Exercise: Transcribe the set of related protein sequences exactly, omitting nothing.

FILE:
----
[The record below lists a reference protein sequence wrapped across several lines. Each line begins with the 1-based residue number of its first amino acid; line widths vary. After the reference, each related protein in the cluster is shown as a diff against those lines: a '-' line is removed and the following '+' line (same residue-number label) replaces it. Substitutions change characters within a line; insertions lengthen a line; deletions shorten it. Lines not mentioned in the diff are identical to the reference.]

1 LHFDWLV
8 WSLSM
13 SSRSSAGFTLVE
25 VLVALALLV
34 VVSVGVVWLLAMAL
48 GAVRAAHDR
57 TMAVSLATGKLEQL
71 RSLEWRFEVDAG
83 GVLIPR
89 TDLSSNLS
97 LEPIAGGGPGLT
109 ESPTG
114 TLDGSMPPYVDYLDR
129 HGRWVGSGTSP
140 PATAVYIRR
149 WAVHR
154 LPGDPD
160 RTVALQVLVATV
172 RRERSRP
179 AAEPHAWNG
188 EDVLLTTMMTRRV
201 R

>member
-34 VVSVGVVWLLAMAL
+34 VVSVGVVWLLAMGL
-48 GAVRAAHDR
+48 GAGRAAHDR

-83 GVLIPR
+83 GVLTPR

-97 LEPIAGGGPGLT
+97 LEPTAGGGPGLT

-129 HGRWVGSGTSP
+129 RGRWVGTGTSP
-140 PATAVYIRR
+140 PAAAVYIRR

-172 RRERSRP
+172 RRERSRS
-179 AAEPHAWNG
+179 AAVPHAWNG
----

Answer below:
[The record below lists a reference protein sequence wrapped across several lines. Each line begins with the 1-based residue number of its first amino acid; line widths vary. After the reference, each related protein in the cluster is shown as a diff against those lines: a '-' line is removed and the following '+' line (same residue-number label) replaces it. Substitutions change characters within a line; insertions lengthen a line; deletions shorten it. Lines not mentioned in the diff are identical to the reference.]

1 LHFDWLV
8 WSLSM
13 SSRSSAGFTLVE
25 VLVALALLV
34 VVSVGVVWLLAMAL
48 GAVRAAHDR
57 TMAVSLATGKLEQL
71 RSLEWRFEVDAG
83 GVLIPR
89 TDLSSNLS
97 LEPIAGGGPGLT
109 ESPTG
114 TLDGSMPPYVDYLDR
129 HGRWVGSGTSP
140 PATAVYIRR
149 WAVHR
154 LPGDPD
160 RTVALQVLVATV
172 RRERSRP
179 AAEPHAWNG
188 EDVLLTTMMTRRV
201 R

>member
-34 VVSVGVVWLLAMAL
+34 VVSVGVVWLLAMGL
-48 GAVRAAHDR
+48 GAGRAAHDR

-83 GVLIPR
+83 GVLTPR

-97 LEPIAGGGPGLT
+97 LEPTAGGGPGLT

-129 HGRWVGSGTSP
+129 RGRWVGTGTSP
-140 PATAVYIRR
+140 PAAAVYIRR

-172 RRERSRP
+172 RRERSRS
-179 AAEPHAWNG
+179 AAVPHAWNG